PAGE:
Works of artist Jaime Ruiz Otis on exhibition at Steppling Art Gallery  

Art collector Alonso Elias (right) explains to art teacher Lourdes Guzman-Amparo about recycled materials used by artist Jaime Ruiz Otis during the “Jaime Ruiz Otis: Selected Works from the Elias Fontes Collection” art exhibit Thursday at Steppling Art Gallery at San Diego State University-Imperial Valley Campus in Calexico.
Thursday, April 27, 2017
CALEXICO — Art collector Alonso Elias has selected works by artist Jaime Ruiz Otis from his art collection for free public exhibition at the Steppling Art Gallery at San Diego State University-Imperial Valley Campus in Calexico. The exhibit runs April 6 through May 6, and is open Thursdays from 5-8 p.m.
Through a collaboration with Luis Hernández, director of the Steppling Art Gallery, and curator and artist Adrián Pereda, a collection of 23 artworks were selected for exhibit at the gallery. 
“I like these works because they are made out of recycled materials from the maquiladoras in Tijuana and Tecate (Mexico) which are similar to the ones in Mexicali,” Elias said. “It’s all recycled materials. Everything in this room has been found in some way or another. Like crates, fax toners, silver foil, a satellite dish, or stickers from the back of VCRs.” 
It is as if the artist, Jaime Ruiz Otis, allowed a second chance for discarded materials to have a life of their own on a canvas. For his art, discarded by-products are collected from trash bins, sorted, and searched for patterns of inherent beauty. These are by-products discarded in the production of materials supposedly to make life convenient. However, the convenience has left a trail of trash in its wake, and Jaime Ruiz Otis has seen beauty in them, according to Elias. Beauty from trash. 
“The way he thinks and puts them together is very interesting to me,” Elias said as he showcased “Registro de Labor Grande 05” on the south side wall of the Steppling Art Gallery. The art on canvas depicts six rectangular repeated patterns — resulting from industrial matrix impressions— left on cutting acrylic mats that were used as protective barriers for cutting industrial materials. Ruiz used the mats, added ink and directly created an impression on cotton paper. Images created show multiple rectangles in the same general area giving an impression of movement that challenges the eyes to focus. In a way, the marks are a work history pattern of a worker.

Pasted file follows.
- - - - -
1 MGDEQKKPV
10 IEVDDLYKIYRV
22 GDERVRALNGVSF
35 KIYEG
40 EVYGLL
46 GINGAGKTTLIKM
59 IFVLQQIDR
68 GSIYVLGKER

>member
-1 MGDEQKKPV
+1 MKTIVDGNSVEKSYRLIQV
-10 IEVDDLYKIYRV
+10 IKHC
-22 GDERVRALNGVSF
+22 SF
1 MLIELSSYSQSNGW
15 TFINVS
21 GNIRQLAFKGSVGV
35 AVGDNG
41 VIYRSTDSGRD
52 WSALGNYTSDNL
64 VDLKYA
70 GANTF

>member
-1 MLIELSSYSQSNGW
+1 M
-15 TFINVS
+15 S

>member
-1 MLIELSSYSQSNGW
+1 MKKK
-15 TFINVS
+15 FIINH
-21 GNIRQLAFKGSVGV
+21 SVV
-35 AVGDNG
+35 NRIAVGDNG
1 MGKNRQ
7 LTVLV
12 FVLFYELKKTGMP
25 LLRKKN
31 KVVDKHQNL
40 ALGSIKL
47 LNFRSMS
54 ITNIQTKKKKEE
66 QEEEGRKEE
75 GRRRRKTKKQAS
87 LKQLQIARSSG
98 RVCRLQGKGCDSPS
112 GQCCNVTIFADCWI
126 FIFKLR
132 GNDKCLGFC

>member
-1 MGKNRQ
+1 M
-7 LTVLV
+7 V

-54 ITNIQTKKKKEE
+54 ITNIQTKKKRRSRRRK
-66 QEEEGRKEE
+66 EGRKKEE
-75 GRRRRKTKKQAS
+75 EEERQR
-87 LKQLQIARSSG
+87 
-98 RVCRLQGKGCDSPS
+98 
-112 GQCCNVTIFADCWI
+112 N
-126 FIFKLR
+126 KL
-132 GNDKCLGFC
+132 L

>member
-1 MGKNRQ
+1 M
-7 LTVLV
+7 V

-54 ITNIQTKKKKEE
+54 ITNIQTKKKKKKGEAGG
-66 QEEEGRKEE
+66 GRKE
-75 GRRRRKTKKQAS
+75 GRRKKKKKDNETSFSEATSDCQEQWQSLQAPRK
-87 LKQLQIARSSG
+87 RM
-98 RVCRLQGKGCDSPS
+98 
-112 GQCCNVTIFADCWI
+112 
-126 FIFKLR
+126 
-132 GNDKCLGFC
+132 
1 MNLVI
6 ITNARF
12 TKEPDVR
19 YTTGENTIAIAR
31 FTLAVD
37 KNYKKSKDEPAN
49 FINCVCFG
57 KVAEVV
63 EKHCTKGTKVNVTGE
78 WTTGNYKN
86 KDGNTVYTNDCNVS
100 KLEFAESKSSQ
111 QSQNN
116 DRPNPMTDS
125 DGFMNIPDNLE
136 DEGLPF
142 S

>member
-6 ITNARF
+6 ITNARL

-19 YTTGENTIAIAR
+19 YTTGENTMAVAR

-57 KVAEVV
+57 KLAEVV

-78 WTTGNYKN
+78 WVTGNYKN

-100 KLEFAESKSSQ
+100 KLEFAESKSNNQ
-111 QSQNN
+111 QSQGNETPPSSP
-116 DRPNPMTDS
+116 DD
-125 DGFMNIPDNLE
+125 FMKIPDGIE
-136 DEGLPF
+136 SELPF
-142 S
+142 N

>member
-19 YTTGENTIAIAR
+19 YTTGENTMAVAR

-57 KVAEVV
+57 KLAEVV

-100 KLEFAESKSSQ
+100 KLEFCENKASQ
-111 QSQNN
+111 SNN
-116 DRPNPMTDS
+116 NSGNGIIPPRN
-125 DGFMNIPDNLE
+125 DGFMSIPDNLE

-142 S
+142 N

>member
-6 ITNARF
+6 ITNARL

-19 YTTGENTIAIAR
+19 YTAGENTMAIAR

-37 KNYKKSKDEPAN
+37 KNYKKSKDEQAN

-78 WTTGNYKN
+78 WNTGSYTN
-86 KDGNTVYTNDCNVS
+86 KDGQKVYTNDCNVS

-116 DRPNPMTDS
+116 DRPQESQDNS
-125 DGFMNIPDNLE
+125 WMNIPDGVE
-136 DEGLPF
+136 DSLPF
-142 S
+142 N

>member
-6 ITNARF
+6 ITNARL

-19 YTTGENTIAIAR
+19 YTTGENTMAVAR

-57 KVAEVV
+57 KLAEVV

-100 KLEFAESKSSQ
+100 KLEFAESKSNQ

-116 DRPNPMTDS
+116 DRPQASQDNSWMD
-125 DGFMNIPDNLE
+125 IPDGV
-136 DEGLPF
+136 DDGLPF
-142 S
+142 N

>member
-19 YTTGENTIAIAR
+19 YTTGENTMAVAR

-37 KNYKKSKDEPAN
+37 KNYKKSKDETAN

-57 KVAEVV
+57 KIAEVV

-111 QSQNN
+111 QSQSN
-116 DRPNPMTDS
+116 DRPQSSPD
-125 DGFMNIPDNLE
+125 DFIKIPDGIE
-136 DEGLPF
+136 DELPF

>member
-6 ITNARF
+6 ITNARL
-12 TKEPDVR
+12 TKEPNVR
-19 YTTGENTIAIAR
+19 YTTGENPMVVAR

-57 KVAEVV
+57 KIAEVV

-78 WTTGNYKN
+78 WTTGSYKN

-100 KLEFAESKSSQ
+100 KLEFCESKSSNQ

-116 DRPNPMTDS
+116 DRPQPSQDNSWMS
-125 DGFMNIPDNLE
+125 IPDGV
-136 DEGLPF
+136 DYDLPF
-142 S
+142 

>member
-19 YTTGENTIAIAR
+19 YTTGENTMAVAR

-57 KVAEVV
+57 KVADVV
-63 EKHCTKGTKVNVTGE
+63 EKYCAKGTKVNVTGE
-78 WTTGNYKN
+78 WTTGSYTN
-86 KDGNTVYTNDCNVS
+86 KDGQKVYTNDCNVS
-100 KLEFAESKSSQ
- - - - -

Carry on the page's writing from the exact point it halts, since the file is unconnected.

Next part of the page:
According to Elias, instead of using traditional etching techniques commonly utilized by other artists, Ruiz is proposing the repetitive action patterns produced by some machines as art in itself. Elias said of the artist, “He saw it as a valid artwork.” 
Similar patterns were found in artworks “Registro de labor Mediano 008”, “Registro de labor Mediano, Circulos Grandes 01”, and “Registro de labor Cruz y Moviento” (registration of labor-cross and movement). 
Some of the art conjures up leftovers from discarded office printers and similar copying machines and supplies. In particular, a piece entitled “Google Earth”. From a distance of about ten feet, the canvas evokes similarities to a computer image of a map search of a location identified on a GPS (Global Positioning System). 
Then, Elias showed art that occupied one panel on the west side of the gallery. “Chaos-Order-Chaos” depicted a meticulous stack of intermittent repeated patterns and random arrangement of rectangles. A closer look revealed tiny rectangular sticker labels with “Panasonic. Made in Mexico” to create patterns for the art. These stickers were used to identify the name of the company and the country of origin where it was manufactured. 
One art piece suggested tiny pieces of paper scattered up in the air to celebrate an occasion. The title is a derivative of the word confetti. Closer examination of the work, “Confett-E”, reveals a heaping accumulation of computer microcircuits and finished with acrylic on canvas.
According to Hernández, artists are selected through contacts, those he has met in the gallery, and from artists’ request for the show. “I give opportunity to artists, young curators and young cultural promoters of the gallery, and art collectors,” he said. 
“When Ruiz Otis started his series in the late 1990s, he responded to the dramatic change in the geography of Tijuana caused by the presence of transnationals and maquiladoras after the passing of the North American Free Trade Agreement (NAFTA). He made use of the debris of industrial parks for his production and replaced the assembly line by handmade labor that produces one of a kind ‘art’ objects,” said Hernández.
Jaime Ruiz Otis, born in Mexicali in 1976, has shown his art either as an open-person exhibition or in group-exhibitions in San Diego and New York; Madrid, Spain; Mexico City and Tijuana in Mexico; Frankfurt, Germany; Zurich, Switzerland; Santiago, Chile; Beijing, China; Moscow, Russia; and Cuenca, Ecuador. His works are included in the permanent collections of The Museum of Contemporary Art in San Diego, the Museo de Arte Contemporáneo-UNAM, Mexico City, Mexico; and The Elias+Fontes Collection. 
Elias said of his art collections, “I don’t think they should be in the closet. I think art should be shown, thought about, written about, and enjoyed. It’s just pretty fulfilling for me.” 


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